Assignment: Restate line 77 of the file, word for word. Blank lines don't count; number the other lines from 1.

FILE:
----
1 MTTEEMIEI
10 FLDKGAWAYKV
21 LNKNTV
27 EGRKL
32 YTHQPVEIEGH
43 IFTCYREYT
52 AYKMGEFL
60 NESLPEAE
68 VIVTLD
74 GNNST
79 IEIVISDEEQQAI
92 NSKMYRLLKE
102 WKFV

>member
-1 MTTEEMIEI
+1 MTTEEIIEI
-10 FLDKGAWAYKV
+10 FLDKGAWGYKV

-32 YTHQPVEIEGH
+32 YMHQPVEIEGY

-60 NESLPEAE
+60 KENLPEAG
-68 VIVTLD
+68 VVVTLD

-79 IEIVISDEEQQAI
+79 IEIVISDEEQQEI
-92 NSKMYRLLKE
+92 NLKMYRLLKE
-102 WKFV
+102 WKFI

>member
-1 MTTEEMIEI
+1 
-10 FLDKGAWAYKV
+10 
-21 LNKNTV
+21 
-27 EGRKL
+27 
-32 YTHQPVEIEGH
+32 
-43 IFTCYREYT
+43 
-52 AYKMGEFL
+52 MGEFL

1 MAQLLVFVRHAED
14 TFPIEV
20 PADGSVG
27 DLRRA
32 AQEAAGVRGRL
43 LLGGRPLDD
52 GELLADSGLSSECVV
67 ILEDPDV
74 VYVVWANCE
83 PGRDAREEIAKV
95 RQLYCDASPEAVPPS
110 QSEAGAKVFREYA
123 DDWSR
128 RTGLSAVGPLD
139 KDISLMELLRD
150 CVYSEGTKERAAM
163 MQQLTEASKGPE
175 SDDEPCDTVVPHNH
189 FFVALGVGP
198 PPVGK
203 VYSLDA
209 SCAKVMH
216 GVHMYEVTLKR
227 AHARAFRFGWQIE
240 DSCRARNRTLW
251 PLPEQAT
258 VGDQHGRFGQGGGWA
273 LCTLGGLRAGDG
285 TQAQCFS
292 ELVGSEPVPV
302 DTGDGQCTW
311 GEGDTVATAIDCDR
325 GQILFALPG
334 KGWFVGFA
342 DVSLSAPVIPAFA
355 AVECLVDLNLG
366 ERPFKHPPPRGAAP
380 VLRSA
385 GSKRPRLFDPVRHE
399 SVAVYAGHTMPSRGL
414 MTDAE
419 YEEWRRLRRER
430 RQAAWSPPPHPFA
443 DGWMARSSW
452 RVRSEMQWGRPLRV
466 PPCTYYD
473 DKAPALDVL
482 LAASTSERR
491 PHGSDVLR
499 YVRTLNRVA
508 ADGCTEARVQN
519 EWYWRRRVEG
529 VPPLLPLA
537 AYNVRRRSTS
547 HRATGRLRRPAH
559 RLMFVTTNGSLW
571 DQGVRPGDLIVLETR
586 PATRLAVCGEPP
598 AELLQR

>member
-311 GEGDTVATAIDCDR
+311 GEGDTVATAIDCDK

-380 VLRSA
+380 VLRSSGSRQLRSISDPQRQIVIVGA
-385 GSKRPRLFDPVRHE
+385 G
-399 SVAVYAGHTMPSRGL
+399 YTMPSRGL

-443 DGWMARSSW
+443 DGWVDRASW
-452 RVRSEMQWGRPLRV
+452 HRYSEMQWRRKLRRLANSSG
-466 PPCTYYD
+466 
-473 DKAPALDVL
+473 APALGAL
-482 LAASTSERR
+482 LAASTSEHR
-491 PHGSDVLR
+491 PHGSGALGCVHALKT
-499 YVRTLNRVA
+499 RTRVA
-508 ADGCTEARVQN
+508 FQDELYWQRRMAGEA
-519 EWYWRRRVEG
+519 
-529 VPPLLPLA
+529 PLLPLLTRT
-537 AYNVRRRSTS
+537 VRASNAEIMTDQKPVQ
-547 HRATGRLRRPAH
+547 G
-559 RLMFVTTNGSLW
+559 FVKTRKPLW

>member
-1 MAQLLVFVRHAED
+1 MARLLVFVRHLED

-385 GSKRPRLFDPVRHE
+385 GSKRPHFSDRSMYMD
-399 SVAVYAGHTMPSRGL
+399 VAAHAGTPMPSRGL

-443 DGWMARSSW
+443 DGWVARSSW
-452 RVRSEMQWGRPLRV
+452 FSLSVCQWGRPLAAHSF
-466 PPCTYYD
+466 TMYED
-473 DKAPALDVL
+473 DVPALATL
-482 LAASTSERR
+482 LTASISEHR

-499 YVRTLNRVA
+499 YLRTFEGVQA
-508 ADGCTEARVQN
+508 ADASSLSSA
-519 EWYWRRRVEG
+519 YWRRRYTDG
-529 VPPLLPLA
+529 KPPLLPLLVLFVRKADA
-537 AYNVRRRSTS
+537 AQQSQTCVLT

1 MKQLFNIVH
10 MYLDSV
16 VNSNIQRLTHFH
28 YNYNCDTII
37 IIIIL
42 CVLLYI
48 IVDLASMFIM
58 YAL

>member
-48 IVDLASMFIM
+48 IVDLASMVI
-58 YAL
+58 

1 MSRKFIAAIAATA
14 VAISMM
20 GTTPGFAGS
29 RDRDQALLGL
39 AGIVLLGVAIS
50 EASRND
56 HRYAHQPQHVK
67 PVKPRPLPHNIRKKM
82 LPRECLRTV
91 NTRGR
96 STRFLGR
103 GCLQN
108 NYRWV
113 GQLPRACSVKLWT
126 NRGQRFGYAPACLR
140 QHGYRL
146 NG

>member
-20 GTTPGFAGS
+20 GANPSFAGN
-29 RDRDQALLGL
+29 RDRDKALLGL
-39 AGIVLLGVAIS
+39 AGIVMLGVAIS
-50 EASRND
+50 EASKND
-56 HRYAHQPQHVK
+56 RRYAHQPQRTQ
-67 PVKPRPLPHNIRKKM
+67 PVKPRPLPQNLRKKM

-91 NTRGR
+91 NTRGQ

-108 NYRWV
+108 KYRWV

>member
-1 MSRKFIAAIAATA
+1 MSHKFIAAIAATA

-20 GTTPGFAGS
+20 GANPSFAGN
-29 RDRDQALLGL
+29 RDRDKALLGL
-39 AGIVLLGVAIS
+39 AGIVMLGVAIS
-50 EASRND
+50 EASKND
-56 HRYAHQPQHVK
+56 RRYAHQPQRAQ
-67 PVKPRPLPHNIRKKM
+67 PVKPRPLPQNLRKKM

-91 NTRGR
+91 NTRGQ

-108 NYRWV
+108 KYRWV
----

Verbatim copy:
311 GEGDTVATAIDCDR